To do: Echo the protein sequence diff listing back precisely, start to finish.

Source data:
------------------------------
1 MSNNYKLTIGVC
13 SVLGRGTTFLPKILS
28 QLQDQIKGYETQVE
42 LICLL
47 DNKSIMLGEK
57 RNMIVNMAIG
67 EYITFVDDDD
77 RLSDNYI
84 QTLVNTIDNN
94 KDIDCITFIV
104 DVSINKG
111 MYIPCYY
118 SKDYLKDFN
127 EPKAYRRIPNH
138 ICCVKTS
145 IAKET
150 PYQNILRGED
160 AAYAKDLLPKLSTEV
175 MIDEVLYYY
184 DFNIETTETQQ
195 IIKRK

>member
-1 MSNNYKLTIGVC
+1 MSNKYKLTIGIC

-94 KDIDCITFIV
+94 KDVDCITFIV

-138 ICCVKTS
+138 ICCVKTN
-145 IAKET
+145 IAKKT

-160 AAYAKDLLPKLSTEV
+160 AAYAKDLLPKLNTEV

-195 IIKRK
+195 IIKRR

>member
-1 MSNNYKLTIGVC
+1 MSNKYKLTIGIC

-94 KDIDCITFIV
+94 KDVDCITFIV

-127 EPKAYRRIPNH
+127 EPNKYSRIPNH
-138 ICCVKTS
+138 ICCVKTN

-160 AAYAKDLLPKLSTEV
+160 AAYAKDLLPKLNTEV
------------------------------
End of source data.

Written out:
1 MSNNYKLTIGVC
13 SVLGRGTTFLPKILS
28 QLQDQIKGYETQVE
42 LICLL
47 DNKSIMLGEK
57 RNMIVNMAIG
67 EYITFVDDDD
77 RLSDNYI
84 QTLVNTIDNN
94 KDIDCITFIV
104 DVSINKG
111 MYIPCYY
118 SKDYLKDFN
127 EPKAYRRIPNH
138 ICCVKTS
145 IAKET
150 PYQNILRGED
160 AAYAKDLLPKLSTEV
175 MIDEVLYYY
184 DFNIETTETQQ
195 IIKRK

>member
-1 MSNNYKLTIGVC
+1 MSNKYKLTIGIC

-94 KDIDCITFIV
+94 KDVDCITFIV

-138 ICCVKTS
+138 ICCVKTN
-145 IAKET
+145 IAKKT

-160 AAYAKDLLPKLSTEV
+160 AAYAKDLLPKLNTEV

-195 IIKRK
+195 IIKRR

>member
-1 MSNNYKLTIGVC
+1 MSNKYKLTIGIC

-94 KDIDCITFIV
+94 KDVDCITFIV

-127 EPKAYRRIPNH
+127 EPNKYSRIPNH
-138 ICCVKTS
+138 ICCVKTN

-160 AAYAKDLLPKLSTEV
+160 AAYAKDLLPKLNTEV